Middle East Tensions Trigger Financial Turbulence: Markets React to Israeli Conflict

09.10.2023 posted by Admin

Middle East Conflict Spikes Financial Market Fluctuations

Tensions in the Middle East had several significant impacts on financial markets on Monday. Oil prices, gold, and government bonds, considered safe investments, saw increases, while global stocks and Israeli assets took a hit. This followed a strong U.S. jobs report in September that heightened concerns about inflation rates in the coming week.

Israeli government bonds experienced a decline, particularly the 'Hundred Year' bond of 2120, which dropped by 5.3 cents per dollar, reaching an all-time low. The Israeli shekel also depreciated, hitting its lowest point since 2016 at 3.9880 per dollar. In response, the country's central bank offered to sell up to $30 billion in foreign currency to stabilize the situation.

To mitigate the shekel's losses, the central bank announced its commitment to providing liquidity to the markets as necessary.

The conflict in the region escalated on Sunday as Israel launched an attack on Gaza in retaliation for one of the deadliest assaults in its history, initiated by the Islamist group Hamas, which resulted in the death of 700 Israelis and the abduction of dozens more.

Peter Schaffrik, RBC Capital Markets' Chief European Macro Strategist, explained, "The uncertainty regarding the implications for the region is driving up oil prices, and there's a sense of 'risk-off,' causing bond markets to perform well while equity markets experience slight declines." He noted that for a more widespread and lasting market impact, the conflict would need to extend beyond Israel's borders.

Brent crude oil prices surged by as much as $4 per barrel at one point, ultimately trading up by approximately $3 or 3.55% at $87.61.

U.S. S&P 500 futures declined by 0.6%, and Europe's primary STOXX 600 index lost 0.3% due to the prevailing cautious sentiment, offering some relief to sovereign bonds following recent heavy selling. Ten-year Treasury futures gained 13 ticks, although the cash Treasury market remained closed on Monday in observance of Columbus Day.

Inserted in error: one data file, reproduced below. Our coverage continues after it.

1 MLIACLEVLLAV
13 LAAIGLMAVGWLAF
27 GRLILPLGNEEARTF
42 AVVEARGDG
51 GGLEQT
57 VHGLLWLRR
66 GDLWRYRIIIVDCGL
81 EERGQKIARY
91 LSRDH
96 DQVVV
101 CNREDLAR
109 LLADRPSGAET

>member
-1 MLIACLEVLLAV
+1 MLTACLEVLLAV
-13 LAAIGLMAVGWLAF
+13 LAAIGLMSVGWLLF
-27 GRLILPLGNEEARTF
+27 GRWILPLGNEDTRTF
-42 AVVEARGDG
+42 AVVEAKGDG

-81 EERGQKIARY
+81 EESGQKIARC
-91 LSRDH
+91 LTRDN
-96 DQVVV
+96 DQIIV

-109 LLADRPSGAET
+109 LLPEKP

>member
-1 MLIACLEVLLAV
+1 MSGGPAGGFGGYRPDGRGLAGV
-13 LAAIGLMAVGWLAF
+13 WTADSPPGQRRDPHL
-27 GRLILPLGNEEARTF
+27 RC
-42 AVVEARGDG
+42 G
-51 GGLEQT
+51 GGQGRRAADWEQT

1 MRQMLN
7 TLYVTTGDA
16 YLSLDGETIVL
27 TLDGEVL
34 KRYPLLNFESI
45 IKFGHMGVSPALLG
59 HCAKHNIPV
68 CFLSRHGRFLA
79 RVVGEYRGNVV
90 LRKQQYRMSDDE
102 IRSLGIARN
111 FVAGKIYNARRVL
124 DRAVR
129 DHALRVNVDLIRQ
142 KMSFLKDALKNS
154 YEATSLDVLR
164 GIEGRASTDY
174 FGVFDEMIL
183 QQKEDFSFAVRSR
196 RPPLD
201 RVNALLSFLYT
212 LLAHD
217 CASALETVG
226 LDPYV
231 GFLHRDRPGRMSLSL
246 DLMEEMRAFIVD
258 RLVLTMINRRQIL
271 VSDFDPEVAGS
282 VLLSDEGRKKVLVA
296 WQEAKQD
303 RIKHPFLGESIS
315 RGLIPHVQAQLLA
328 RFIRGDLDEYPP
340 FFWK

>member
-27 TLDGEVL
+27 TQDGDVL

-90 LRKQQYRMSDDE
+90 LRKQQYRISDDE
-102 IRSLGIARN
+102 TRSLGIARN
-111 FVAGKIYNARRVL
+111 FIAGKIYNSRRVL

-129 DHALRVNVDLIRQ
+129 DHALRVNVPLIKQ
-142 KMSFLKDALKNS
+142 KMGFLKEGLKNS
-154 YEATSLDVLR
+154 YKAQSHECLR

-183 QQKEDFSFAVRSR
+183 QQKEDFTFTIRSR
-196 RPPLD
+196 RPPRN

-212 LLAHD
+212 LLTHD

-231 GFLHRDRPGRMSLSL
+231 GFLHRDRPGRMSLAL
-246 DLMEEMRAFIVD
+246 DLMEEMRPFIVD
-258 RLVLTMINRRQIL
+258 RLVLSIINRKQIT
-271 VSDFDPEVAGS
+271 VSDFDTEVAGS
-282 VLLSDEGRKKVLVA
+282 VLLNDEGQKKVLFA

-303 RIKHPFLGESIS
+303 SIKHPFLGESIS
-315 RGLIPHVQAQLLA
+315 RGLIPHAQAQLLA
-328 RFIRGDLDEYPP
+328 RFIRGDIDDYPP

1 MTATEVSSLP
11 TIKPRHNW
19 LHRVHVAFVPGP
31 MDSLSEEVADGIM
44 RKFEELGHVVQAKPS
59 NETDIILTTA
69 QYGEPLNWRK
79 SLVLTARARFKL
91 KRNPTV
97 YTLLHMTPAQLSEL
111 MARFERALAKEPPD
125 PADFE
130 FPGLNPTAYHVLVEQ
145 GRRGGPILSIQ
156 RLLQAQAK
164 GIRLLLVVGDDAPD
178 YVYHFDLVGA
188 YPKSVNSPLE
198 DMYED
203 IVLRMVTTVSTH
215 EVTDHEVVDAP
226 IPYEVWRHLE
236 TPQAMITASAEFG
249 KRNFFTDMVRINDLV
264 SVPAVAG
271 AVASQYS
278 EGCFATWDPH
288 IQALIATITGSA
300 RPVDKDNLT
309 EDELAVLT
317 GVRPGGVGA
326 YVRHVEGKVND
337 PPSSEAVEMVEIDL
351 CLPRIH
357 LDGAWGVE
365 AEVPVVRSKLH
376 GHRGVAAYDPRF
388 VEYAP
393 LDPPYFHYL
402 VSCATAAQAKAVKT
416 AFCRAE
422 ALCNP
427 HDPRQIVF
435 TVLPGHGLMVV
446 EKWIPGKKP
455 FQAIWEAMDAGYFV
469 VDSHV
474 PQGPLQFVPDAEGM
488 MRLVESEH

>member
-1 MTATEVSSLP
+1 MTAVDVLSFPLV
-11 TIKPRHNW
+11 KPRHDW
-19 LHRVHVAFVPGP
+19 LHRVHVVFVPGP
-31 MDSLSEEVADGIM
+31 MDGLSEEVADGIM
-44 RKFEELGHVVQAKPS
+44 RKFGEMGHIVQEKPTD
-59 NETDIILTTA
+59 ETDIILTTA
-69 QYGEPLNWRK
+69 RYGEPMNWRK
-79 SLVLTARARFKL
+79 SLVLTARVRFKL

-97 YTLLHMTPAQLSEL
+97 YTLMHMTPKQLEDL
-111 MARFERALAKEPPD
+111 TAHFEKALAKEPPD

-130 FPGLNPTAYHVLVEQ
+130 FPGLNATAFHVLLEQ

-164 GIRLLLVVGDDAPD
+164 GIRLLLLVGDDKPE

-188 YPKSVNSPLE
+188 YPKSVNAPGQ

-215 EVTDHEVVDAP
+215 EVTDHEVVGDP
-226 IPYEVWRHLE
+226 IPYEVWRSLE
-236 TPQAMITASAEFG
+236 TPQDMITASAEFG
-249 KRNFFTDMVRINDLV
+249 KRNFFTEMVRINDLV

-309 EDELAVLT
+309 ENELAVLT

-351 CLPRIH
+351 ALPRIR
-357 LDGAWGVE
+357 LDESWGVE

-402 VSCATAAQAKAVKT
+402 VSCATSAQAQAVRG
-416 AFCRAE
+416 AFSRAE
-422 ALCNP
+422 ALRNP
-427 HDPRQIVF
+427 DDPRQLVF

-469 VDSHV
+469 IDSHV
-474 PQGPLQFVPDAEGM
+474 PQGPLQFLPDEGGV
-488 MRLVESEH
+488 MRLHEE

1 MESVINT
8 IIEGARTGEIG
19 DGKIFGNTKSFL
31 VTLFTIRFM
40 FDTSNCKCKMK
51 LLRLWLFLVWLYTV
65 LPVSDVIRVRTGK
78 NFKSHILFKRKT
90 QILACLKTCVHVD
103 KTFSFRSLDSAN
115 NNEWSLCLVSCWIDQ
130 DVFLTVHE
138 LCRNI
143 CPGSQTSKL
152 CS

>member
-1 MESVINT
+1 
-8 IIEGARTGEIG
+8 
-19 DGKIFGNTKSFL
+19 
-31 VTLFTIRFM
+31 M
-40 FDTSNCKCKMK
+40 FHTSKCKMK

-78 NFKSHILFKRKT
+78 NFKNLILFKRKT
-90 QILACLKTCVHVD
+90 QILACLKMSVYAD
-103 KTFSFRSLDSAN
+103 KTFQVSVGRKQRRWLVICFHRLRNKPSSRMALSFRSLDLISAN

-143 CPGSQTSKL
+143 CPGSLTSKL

Germany's 10-year Bund yield saw a drop of as much as 6 basis points to 2.83%, retracting from the 12-year high it reached last week.

Gold also experienced increased demand, with its price rising by approximately 1% to $1,850 per ounce.

These developments in the Middle East occurred amidst a backdrop of volatile markets and multi-year highs in bond yields worldwide. The bond sell-off resulted from a combination of factors, including asset managers abandoning long government bonds, rising oil prices, a surplus of government and corporate bond supply, and investors acknowledging that central banks were likely to maintain high interest rates for an extended period.

The robust U.S. jobs report on Friday further reinforced the expectation of higher rates for a longer duration. Investors are now looking ahead to Thursday's consumer price data for September, with median forecasts anticipating a 0.3% increase in both headline and core measures, which should moderate the annual inflation rate slightly.

Additionally, the release of minutes from the latest Federal Reserve meeting this week will provide insights into the central bank's stance on maintaining elevated rates or potentially raising them. Currently, Fed fund futures suggest an 86% probability that the Fed will keep rates steady in November, with approximately 75 basis points of cuts priced in for 2024.

China is set to return from a holiday break this week, bringing a flood of economic data, including figures on consumer and producer inflation, trade statistics, credit, and lending growth. Meanwhile, the country's property market continues to face challenges, as reports suggest that troubled developer Country Garden (2007.HK) may announce a restructuring of its offshore debt, while bondholders of the even more beleaguered China Evergrande Group (3333.HK) express concerns about potential liquidation as its debt restructuring plans falter.

The developments in the Middle East could cast a shadow over the beginning of the U.S. corporate earnings season, with 12 S&P 500 companies, including JP Morgan, Citi, and Wells Fargo, scheduled to report this week.

In currency markets, safe-haven currencies like the Japanese yen, Swiss franc, and U.S. dollar gained ground, although oil-based currencies also received some support. The dollar index, tracking the greenback against six other major currencies, rose by 0.27% to 106.4, while the euro fell by 0.65% against the Japanese yen, reaching 157.0 yen.
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